Similar to Kundt’s difficulty in producing smooth magnetic thin films utilizing the process of electroplating, scientists continue to have difficulty in generating flawless thin films when using more modern techniques. A key problem that must be overcome to produce usable thin films is compatibility between the magnetic material and substrate to which it is applied. The best films are made when the surface of the substrate has a perfect crystalline structure that resembles the one that the metal will form over it. For example, a substrate with a hexagonal crystalline structure would not be able to produce a thin film with a square-based structure because the overlying crystal usually adopts the ordering of the substrate upon which it is built during deposition. Crystallization problems during thin film production can result in striations, crumpling, clumping, wrinkling, or other surface deformations.
When magnetic thin films are not smooth, they cannot be used for most applications, though they can reveal new information about thin films in general and lattice matching. A thin film with the proper texture for practical employment has a surface that is so flawless it resembles a mirror when examined with an optical microscope. Though substrate and metal compatibility is very important in achieving such a surface, it is not the only factor that must be considered. Production conditions, such as temperature and pressure, can have a profound effect on the viability of magnetic thin films, and fine-tuning processes is very important for producing high quality and affordable specimens. Improvements are continually being sought though magnetic thin films are already used in various applications because new advances may open up additional avenues for their employment and lead to greater thin film reliability, versatility, and affordability.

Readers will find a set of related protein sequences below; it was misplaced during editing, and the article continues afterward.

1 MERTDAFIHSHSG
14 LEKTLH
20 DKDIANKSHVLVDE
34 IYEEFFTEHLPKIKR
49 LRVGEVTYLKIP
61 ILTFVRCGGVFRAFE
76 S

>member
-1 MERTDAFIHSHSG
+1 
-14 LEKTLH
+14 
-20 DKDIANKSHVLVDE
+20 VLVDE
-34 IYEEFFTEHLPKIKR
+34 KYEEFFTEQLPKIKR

One arena in which magnetic thin films already have a substantial history is magneto-optical recording. The films first employed for this application in 1958 were manganesebismuth films. Other types of films have been developed for magneto-optical storage since that time. The films best suited for this use are act as hard magnets at room temperature but at moderately elevated temperatures adopt the characteristics of a soft magnet so that they can be remagnetized with relative ease. This facilitates the storage of information by heating a small area of film with a laser and then cooling it back to room temperature while it is under the influence of a magnetic field. The laser in the system is also able to be used to read the stored data due to the Kerr magneto-optical effect.
Nickel Oxide on Magnesium Oxide